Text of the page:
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Is techno-farming going to replace chemical farming? Some farmers are switching...

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(Natural News) Robotic weeders are growing in popularity, an expert said, to support the growth and proliferation of specialty crops, or crops that are not mass-produced, and which include vegetables like broccoli, onions, lettuce, and tomatoes.

The necessity for the utilization of robotic weeders comes from two issues: one, a lack of herbicides that can be used for specialty crops; two, the fact that hand-weeding has become so expensive ($150 to $300 per acre). With the absence of pesticides, growers have had to employ the services of other people to hand-weed vast fields. (Related: Robots to take over jobs in human service industry, increasing the percentage of unemployed Americans.)

"I've been working with robotic weeders for about 10 years now, and the technology is really just starting to come into commercial use. It's really an economic incentive to consider them," said Steven Fennimore, an extension specialist under the Department of Vegetable Crops and Weed Science at the University of California, Davis.

The robotic weeders are calibrated in such a way that they are able to recognize a pattern and have the ability to tell the difference between a plant and the soil. Also, these robotic weeders are currently being trained to distinguish a lettuce plant from a weed.

"The problem with the machines right now is that they are version 1.0, and there's tremendous room for improvement. The inability to be able to tell the difference between a weed and a crop requires the grower to be very exact when using them.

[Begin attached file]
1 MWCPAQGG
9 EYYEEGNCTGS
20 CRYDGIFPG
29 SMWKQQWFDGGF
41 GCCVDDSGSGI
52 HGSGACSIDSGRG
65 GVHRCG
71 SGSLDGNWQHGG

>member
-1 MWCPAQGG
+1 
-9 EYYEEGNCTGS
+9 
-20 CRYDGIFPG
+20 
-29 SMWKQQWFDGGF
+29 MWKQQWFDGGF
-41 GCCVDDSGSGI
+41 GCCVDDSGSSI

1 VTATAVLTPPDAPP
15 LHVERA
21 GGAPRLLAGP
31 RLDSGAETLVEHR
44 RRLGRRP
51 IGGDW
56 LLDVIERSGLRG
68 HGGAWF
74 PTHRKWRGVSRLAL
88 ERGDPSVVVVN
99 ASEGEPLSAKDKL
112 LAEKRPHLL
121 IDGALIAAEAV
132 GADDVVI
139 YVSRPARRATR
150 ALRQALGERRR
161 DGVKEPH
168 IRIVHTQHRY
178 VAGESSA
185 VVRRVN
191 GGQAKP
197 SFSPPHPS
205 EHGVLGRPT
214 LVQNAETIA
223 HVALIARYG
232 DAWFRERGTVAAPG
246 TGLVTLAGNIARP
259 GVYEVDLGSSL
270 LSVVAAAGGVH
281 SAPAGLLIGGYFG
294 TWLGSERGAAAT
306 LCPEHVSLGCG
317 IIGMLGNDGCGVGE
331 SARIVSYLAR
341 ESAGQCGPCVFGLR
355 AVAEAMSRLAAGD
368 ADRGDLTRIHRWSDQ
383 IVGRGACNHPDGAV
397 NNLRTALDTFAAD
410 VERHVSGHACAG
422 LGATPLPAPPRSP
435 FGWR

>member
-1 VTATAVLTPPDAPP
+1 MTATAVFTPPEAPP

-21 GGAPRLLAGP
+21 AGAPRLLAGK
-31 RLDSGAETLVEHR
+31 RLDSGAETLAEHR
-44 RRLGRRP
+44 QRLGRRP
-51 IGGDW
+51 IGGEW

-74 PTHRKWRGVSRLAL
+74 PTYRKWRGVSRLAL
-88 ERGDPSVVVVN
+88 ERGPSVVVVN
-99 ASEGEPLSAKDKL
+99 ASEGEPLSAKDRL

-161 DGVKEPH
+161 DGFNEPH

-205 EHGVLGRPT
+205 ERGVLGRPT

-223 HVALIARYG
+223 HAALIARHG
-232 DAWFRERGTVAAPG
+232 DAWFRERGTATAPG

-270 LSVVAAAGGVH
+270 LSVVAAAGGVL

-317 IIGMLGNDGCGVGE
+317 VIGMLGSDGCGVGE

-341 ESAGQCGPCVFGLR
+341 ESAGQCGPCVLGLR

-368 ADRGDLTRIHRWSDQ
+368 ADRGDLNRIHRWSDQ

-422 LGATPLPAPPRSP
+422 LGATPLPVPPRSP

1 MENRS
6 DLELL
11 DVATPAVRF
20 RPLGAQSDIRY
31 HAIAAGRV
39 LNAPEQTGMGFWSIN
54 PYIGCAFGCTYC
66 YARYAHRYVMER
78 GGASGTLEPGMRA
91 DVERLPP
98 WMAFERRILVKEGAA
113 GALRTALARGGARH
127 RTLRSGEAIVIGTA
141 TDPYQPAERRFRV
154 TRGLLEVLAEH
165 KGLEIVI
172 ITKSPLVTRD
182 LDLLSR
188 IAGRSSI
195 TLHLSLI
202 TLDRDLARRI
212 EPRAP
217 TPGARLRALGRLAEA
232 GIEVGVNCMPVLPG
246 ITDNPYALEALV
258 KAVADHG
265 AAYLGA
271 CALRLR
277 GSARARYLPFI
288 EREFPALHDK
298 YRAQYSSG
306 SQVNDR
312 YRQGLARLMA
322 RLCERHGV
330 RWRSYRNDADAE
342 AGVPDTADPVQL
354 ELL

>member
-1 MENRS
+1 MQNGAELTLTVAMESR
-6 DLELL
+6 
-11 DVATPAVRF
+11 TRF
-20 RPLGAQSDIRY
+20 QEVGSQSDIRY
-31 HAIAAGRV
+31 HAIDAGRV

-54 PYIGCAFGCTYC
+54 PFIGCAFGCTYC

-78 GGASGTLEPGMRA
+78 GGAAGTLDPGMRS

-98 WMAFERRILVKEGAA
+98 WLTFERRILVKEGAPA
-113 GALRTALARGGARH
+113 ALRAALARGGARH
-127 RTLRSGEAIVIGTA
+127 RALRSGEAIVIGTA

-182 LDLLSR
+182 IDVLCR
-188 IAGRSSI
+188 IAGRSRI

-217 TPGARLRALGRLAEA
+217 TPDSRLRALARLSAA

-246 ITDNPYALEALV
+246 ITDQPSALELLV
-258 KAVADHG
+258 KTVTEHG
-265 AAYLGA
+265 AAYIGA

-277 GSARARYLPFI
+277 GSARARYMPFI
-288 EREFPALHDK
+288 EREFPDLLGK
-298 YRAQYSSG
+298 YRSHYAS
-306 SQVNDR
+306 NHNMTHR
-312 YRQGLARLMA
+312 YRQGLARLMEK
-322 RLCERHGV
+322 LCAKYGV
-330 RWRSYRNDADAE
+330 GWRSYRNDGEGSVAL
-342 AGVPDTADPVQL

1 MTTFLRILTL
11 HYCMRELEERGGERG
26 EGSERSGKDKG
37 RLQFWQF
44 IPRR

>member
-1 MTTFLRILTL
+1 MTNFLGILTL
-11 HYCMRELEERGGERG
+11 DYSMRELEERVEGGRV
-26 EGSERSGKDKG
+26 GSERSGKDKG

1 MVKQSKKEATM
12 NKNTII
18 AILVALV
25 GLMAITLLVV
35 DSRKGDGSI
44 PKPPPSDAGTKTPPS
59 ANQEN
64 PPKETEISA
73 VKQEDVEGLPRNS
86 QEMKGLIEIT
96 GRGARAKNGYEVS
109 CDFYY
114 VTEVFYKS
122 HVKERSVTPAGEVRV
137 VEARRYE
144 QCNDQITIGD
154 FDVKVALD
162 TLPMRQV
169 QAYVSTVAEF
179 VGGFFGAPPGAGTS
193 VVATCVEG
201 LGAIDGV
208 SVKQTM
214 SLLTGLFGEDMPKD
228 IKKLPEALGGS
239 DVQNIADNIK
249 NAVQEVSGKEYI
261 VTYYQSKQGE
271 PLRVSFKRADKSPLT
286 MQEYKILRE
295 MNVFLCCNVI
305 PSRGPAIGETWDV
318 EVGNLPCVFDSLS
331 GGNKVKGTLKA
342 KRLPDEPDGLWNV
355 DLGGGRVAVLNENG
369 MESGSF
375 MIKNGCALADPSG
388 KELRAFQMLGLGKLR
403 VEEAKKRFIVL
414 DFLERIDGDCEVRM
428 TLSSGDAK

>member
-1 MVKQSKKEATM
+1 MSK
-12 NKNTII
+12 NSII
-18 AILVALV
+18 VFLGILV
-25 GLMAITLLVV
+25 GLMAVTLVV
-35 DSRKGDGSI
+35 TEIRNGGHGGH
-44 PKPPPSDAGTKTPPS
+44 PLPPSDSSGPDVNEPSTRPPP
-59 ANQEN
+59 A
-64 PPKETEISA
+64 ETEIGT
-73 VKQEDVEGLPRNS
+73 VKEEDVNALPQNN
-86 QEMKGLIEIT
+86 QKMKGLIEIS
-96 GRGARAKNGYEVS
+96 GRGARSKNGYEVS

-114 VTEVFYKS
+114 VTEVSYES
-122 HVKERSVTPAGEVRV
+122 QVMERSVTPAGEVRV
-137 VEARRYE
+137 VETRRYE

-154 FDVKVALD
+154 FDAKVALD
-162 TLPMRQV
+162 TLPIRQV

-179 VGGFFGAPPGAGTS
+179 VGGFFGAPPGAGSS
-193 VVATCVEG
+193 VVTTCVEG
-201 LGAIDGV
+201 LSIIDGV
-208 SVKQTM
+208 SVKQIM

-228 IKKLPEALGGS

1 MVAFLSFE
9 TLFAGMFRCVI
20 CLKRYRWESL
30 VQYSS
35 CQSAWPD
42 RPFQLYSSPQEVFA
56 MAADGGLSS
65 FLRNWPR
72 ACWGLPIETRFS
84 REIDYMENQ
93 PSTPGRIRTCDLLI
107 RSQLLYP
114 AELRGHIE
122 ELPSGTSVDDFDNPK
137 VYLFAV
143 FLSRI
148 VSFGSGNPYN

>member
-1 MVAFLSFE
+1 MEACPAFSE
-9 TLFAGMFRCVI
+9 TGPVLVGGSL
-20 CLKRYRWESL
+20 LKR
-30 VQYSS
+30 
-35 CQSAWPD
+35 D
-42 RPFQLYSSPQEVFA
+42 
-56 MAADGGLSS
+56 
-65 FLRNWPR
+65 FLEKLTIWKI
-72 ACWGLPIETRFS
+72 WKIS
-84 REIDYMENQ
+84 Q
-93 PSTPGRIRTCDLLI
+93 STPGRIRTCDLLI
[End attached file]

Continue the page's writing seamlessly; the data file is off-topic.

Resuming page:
"The rows have to be a little straighter, cleaner, and more consistent because the machines aren't that sophisticated yet. The robots don't like surprises," Fennimore said.

The robotic weeders that are sold on the market are priced between $120,000 and $175,000. For some California growers, the new technology is too expensively priced, and have indicated that they will wait until costs have gone down. Other growers however, are willing to invest in a better long-term tool than expensive hand-weeding.

Fennimore is focusing his work on the physical control of weeds. He has also progressed from conducting work on lettuce to applying the technology on other crops such as onions and tomatoes. He said that each crop will require a different robotic weeder system.

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